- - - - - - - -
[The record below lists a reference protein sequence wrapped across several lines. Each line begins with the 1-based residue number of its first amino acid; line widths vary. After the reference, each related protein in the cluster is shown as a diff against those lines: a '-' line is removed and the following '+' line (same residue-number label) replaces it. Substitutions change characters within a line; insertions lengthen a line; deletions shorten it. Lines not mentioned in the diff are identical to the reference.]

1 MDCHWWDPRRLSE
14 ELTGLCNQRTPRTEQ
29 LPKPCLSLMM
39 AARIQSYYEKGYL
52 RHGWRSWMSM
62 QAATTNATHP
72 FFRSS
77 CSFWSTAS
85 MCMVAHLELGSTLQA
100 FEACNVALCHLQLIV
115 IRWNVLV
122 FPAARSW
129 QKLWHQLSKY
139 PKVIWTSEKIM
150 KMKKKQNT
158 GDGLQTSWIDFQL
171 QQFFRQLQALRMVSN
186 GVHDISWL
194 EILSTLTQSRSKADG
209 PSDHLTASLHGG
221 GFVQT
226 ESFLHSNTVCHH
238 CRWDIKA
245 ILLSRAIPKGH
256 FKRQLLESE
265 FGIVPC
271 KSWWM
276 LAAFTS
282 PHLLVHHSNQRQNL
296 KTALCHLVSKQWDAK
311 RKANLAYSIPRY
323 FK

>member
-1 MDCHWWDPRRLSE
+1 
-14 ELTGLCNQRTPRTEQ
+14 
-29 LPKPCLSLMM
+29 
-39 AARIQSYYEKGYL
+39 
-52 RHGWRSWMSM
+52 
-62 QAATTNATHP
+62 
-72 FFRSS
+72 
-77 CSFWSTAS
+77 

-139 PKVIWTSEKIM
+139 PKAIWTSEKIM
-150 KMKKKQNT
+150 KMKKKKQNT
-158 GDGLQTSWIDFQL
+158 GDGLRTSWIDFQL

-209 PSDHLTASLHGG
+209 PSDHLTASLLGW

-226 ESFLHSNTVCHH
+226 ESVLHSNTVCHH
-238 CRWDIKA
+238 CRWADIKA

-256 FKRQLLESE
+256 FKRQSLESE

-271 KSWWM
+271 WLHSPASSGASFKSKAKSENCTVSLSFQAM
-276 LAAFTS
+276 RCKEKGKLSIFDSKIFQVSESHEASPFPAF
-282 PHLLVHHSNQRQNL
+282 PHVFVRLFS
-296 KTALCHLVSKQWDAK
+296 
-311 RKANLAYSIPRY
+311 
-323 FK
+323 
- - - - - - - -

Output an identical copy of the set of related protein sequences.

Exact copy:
[The record below lists a reference protein sequence wrapped across several lines. Each line begins with the 1-based residue number of its first amino acid; line widths vary. After the reference, each related protein in the cluster is shown as a diff against those lines: a '-' line is removed and the following '+' line (same residue-number label) replaces it. Substitutions change characters within a line; insertions lengthen a line; deletions shorten it. Lines not mentioned in the diff are identical to the reference.]

1 MDCHWWDPRRLSE
14 ELTGLCNQRTPRTEQ
29 LPKPCLSLMM
39 AARIQSYYEKGYL
52 RHGWRSWMSM
62 QAATTNATHP
72 FFRSS
77 CSFWSTAS
85 MCMVAHLELGSTLQA
100 FEACNVALCHLQLIV
115 IRWNVLV
122 FPAARSW
129 QKLWHQLSKY
139 PKVIWTSEKIM
150 KMKKKQNT
158 GDGLQTSWIDFQL
171 QQFFRQLQALRMVSN
186 GVHDISWL
194 EILSTLTQSRSKADG
209 PSDHLTASLHGG
221 GFVQT
226 ESFLHSNTVCHH
238 CRWDIKA
245 ILLSRAIPKGH
256 FKRQLLESE
265 FGIVPC
271 KSWWM
276 LAAFTS
282 PHLLVHHSNQRQNL
296 KTALCHLVSKQWDAK
311 RKANLAYSIPRY
323 FK

>member
-1 MDCHWWDPRRLSE
+1 
-14 ELTGLCNQRTPRTEQ
+14 
-29 LPKPCLSLMM
+29 
-39 AARIQSYYEKGYL
+39 
-52 RHGWRSWMSM
+52 
-62 QAATTNATHP
+62 
-72 FFRSS
+72 
-77 CSFWSTAS
+77 

-139 PKVIWTSEKIM
+139 PKAIWTSEKIM
-150 KMKKKQNT
+150 KMKKKKQNT
-158 GDGLQTSWIDFQL
+158 GDGLRTSWIDFQL

-209 PSDHLTASLHGG
+209 PSDHLTASLLGW

-226 ESFLHSNTVCHH
+226 ESVLHSNTVCHH
-238 CRWDIKA
+238 CRWADIKA

-256 FKRQLLESE
+256 FKRQSLESE

-271 KSWWM
+271 WLHSPASSGASFKSKAKSENCTVSLSFQAM
-276 LAAFTS
+276 RCKEKGKLSIFDSKIFQVSESHEASPFPAF
-282 PHLLVHHSNQRQNL
+282 PHVFVRLFS
-296 KTALCHLVSKQWDAK
+296 
-311 RKANLAYSIPRY
+311 
-323 FK
+323 